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The general rule when dealing with complaints is to treat them with respect and dignity. Good communication skills are essential and we have covered many of these points previously. We will now explore how these points are relevant to handling complaints.

Listen carefully to what the customer has to say, and let them finish.  Never interrupt your customer, they have something to say so let them say it. Don’t interrupt them, it is a good opportunity for them to air the issue and to get their point across. It helps to make notes at this stage to refer to at a later date.

Keep calm, your customer may be angry, sometimes this is with good cause, do not let this affect your behaviour. Keep calm, and listen intently. If this happens with a face to face then make sure your body language is open and approachable. If this occurs on the telephone then try standing up as this helps you to feel in control of the conversation.

If a customer becomes abusive then you reserve the right not to be spoken to in an abusive manner or put in a position that makes your vulnerable. In most cases where this happens to try the phrase ‘Please refrain from using that language or behaving in that way’, this will often diffuse the situation as the customer may not be aware that they are being abusive. 

If this occurs over the telephone then advice the customer that if they continue then the call may be terminated, your company will have an individual policy on terminating telephone calls. Should this happen on a face to face basis then ensure that you have the appropriate support such as a colleague or the security team who will potentially need to escort the customer off the premises.

Ask relevant questions. Questions should be relevant and in the context of the conversation. It helps to refer back to what the customer originally said and state ‘just to confirm my understanding’…. Then confirm the issue back to the customer and ask, is this correct? This shows them that you have been listening and helps the customer to understand that you have taken this seriously and gives them confidence that you will be able to help.

Be sympathetic and empathise:
Always sympathise with the customer and put yourself in their position, think about how you would want to be treated. Always apologise even if you don’t feel like their complaint is justified, try ‘I’m sorry that you are unhappy with the service received’. This will often diffuse any anger originally projected by the customer and they now feel that you are on their side.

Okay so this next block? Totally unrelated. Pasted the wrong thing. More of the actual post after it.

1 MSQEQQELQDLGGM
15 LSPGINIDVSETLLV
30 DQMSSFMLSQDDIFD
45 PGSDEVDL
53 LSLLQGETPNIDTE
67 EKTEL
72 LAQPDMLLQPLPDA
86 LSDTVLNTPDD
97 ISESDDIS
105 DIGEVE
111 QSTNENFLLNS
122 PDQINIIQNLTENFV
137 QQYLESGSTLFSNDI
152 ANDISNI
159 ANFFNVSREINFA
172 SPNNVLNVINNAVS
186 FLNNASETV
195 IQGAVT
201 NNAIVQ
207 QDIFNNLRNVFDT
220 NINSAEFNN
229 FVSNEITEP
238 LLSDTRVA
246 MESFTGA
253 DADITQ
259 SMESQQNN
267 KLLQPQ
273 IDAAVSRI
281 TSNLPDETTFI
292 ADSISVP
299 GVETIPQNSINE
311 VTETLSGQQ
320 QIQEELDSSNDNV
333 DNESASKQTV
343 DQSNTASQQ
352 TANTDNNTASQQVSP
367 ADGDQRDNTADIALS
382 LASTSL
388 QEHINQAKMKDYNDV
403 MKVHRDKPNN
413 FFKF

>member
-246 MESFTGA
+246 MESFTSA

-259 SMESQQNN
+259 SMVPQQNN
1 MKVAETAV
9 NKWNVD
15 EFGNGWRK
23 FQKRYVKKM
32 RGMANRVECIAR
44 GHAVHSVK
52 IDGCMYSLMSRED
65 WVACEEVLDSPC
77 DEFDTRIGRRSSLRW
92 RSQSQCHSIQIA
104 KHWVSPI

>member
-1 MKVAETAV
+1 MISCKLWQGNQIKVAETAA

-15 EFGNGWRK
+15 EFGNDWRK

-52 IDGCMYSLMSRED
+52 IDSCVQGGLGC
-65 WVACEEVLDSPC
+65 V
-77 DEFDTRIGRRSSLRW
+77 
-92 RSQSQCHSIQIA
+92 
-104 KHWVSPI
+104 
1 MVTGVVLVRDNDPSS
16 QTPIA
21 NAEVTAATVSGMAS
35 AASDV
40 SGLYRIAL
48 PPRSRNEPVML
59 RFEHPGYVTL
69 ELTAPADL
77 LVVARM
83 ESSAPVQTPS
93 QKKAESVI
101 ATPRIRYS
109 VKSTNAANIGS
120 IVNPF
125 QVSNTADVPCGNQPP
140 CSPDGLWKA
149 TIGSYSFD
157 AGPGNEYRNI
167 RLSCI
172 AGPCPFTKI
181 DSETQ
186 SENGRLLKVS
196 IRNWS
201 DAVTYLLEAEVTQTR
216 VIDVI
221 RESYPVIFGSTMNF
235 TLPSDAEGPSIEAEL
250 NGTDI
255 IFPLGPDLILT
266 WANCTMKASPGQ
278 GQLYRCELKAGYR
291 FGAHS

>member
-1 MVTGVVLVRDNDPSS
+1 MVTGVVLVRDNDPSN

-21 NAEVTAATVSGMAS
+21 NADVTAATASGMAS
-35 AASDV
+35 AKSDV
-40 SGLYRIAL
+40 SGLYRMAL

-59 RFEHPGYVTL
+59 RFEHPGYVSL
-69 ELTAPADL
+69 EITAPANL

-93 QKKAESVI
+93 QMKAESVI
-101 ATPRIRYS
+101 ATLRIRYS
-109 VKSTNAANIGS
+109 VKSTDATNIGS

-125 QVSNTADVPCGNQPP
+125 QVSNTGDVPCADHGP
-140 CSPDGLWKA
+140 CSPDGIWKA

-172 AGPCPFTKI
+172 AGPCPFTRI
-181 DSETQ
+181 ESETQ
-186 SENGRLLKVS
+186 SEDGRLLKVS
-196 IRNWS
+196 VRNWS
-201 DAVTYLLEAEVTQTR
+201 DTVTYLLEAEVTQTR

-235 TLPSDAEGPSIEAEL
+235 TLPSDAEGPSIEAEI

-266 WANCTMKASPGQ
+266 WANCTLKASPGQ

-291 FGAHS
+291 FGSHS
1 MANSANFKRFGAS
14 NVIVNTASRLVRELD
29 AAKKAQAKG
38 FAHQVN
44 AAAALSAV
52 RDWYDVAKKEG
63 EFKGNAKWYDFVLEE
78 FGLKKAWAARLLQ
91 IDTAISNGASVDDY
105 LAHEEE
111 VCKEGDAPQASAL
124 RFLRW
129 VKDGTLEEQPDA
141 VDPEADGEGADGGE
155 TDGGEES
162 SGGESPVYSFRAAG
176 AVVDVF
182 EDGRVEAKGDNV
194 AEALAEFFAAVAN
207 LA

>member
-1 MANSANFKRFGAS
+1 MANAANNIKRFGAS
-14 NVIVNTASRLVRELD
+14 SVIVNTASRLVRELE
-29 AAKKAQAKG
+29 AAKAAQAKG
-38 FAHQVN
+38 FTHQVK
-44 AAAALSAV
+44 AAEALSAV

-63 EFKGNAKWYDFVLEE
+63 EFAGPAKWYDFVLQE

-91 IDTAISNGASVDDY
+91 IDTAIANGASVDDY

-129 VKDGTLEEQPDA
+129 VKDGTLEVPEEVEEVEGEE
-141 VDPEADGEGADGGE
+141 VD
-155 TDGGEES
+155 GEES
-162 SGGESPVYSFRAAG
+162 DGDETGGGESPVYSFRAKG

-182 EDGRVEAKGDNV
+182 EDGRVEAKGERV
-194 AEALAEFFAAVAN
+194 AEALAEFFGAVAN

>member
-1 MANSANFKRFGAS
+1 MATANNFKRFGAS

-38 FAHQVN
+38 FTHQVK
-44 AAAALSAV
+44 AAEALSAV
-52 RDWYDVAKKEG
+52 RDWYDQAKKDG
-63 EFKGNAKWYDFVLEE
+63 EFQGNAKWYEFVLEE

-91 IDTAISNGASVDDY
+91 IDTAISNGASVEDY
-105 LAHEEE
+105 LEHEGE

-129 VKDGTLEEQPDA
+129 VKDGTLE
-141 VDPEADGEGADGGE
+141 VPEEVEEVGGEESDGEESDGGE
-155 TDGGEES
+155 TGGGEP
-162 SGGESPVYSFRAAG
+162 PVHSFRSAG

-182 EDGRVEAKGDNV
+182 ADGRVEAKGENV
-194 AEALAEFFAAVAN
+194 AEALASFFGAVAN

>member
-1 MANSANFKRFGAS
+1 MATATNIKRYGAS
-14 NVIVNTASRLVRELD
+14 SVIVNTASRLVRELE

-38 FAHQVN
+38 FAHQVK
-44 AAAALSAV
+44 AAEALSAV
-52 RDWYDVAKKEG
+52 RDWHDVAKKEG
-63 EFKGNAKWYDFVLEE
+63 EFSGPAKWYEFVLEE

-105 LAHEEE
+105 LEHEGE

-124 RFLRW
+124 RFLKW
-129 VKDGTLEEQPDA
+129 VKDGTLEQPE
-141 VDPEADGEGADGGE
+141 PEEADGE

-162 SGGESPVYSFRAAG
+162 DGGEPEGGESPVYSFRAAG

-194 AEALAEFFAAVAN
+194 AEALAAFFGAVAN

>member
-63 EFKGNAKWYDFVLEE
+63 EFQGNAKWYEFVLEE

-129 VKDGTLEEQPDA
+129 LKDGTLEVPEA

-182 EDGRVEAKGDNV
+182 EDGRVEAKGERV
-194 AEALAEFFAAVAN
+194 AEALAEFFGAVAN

Take ownership for resolving the situation:
Always take responsibility for getting the matter resolved, you aren’t able to resolve the matter then tell the customer what the next steps are. Ask them ‘what solution would you like me to offer you?’ this allows you to understand what the customer wants. 
This may be a simple and straightforward solution that is easy to implement, in which complaint gets resolved! If not then always keep your customer informed, contact them to let them know of any progress or even just a courtesy call to let them know they have not been forgotten.

Try and resolve the problem before it is escalated, escalated complaints are more expensive and timely. Don’t just resolve the issue, explain to the customer how this happened and how it can be avoided in the future.
From a business point of view, it is better than you invest your time to resolve this matter quickly.
Take notes:
You will find that nothing annoys a customer as much as not being listened to or feeling that you have not understood them. Always make notes of complaints and where necessary inform colleagues of ongoing issues. This helps you in many ways such as if the situation escalates and has to be independently investigated but also helps your colleagues should they have to deal with the issue in your absence.

There is a number of tips that should be implemented when handling a complaint, make sure that you are approachable and that you take the matter seriously and this situation should easily be resolved.